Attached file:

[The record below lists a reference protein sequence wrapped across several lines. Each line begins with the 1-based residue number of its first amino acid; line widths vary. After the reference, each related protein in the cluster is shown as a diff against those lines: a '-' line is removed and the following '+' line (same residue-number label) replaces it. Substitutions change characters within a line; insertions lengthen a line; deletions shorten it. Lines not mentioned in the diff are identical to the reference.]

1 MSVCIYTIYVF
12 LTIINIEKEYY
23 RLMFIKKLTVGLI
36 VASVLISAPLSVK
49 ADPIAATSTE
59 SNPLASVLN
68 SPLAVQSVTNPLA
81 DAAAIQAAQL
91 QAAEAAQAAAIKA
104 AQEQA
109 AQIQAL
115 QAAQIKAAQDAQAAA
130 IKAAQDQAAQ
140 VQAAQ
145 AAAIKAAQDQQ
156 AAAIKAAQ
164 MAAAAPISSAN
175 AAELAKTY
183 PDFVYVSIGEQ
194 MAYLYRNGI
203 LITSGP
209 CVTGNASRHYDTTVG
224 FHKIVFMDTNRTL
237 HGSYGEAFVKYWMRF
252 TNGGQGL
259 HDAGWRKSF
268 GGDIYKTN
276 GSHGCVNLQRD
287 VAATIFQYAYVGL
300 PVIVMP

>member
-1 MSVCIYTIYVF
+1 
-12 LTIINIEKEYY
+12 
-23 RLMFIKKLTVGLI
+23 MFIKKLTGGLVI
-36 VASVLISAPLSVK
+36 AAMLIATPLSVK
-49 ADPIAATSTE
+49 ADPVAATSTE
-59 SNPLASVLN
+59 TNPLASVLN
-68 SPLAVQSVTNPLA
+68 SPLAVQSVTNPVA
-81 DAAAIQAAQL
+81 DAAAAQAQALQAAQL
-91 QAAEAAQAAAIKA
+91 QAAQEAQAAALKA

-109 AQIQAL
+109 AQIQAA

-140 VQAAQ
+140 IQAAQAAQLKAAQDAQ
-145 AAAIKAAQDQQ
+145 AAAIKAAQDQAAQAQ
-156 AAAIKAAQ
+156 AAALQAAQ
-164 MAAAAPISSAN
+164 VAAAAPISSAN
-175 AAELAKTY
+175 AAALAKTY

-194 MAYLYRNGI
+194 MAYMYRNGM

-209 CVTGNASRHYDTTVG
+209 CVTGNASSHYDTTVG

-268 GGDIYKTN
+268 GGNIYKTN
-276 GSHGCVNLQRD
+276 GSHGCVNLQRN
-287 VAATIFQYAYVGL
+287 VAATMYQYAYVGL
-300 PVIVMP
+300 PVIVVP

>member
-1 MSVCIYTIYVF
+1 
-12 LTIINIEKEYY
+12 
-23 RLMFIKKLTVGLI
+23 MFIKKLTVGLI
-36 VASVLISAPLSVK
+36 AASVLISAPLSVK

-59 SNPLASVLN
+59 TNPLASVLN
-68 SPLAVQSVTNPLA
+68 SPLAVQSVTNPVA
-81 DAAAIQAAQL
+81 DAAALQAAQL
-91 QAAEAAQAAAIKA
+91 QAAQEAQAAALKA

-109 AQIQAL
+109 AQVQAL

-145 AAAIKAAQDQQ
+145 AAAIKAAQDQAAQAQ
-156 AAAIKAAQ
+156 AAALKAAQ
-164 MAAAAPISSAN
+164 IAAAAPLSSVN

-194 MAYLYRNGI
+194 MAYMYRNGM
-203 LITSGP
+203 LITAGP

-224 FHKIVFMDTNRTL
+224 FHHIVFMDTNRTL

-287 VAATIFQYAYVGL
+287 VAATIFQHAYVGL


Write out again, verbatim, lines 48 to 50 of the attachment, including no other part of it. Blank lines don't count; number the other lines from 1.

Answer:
+81 DAAAAQAQALQAAQL
-91 QAAEAAQAAAIKA
+91 QAAQEAQAAALKA